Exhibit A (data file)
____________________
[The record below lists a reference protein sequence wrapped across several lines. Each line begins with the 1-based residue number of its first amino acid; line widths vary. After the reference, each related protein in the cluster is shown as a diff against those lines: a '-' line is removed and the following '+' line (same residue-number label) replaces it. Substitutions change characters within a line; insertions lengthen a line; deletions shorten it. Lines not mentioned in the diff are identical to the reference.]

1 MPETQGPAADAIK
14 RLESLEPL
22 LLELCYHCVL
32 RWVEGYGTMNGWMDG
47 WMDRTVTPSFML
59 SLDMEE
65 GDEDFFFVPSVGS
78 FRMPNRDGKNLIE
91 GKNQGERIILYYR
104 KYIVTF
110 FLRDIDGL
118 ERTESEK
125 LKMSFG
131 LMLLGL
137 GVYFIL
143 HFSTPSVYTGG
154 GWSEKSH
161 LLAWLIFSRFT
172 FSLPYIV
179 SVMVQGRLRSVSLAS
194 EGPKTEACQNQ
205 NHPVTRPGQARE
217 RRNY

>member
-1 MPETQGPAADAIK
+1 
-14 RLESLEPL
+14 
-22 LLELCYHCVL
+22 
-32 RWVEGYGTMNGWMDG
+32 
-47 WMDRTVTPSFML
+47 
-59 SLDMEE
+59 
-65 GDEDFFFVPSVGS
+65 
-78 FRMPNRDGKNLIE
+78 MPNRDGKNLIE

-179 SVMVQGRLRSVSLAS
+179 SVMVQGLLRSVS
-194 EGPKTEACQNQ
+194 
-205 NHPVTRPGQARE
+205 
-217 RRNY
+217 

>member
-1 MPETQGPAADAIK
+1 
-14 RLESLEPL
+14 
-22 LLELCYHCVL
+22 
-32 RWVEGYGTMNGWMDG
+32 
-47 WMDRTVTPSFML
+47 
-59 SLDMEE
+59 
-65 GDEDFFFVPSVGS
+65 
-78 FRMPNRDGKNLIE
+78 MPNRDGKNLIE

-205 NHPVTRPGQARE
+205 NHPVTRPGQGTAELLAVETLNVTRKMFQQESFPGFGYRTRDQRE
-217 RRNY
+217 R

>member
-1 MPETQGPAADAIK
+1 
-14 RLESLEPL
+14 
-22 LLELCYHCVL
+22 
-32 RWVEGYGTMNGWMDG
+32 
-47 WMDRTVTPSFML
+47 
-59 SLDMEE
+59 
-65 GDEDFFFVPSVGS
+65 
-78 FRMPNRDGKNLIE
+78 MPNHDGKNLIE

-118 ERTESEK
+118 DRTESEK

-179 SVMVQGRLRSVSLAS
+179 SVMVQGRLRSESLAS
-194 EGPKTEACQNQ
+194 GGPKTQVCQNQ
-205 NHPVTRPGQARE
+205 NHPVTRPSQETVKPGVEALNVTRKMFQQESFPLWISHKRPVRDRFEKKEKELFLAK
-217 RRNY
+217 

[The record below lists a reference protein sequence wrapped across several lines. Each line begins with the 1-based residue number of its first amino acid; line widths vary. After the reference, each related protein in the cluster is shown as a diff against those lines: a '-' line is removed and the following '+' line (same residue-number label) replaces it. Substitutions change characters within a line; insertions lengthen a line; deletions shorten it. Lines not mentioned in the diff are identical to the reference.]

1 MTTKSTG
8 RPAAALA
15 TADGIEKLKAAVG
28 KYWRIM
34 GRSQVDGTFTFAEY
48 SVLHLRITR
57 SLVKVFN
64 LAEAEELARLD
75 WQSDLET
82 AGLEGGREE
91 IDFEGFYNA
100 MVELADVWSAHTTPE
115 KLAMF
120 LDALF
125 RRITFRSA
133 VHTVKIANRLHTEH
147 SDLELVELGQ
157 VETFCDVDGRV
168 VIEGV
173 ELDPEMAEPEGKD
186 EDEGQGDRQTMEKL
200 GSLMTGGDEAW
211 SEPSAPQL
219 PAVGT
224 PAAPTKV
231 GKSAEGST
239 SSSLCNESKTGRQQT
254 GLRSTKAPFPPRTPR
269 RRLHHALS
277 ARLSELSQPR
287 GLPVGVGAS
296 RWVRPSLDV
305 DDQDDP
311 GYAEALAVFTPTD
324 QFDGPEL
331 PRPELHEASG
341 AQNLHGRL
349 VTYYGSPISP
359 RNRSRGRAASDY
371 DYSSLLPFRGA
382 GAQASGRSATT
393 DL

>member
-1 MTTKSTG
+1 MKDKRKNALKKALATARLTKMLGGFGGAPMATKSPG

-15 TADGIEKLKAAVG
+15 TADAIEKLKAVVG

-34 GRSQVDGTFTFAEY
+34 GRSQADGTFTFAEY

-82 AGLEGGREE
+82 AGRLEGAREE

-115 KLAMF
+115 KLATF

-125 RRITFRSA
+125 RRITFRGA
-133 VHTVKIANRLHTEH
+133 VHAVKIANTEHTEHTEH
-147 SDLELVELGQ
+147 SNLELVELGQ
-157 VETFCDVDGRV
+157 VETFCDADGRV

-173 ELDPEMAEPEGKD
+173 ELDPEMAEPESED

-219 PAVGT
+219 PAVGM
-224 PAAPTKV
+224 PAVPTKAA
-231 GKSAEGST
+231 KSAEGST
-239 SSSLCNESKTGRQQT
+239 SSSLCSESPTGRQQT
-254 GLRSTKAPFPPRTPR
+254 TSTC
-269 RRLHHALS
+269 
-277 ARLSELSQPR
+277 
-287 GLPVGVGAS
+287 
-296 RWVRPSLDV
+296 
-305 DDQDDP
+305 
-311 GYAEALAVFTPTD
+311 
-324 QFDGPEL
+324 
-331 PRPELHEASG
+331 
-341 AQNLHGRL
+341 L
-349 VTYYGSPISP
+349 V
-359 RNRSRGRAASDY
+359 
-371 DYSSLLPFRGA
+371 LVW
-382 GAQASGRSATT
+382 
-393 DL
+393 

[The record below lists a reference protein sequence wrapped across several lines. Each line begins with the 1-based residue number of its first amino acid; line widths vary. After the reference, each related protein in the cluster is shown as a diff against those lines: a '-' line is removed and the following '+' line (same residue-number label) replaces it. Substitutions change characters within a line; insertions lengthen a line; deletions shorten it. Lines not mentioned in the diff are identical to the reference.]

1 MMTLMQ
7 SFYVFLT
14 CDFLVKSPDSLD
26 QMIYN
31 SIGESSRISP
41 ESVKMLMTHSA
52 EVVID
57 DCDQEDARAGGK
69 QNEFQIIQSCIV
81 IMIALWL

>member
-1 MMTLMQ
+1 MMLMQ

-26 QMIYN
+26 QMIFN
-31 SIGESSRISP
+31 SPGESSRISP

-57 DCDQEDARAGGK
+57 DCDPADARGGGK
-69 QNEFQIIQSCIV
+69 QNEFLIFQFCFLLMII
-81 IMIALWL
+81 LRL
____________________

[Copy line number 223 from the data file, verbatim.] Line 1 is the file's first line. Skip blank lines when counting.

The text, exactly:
+81 LRL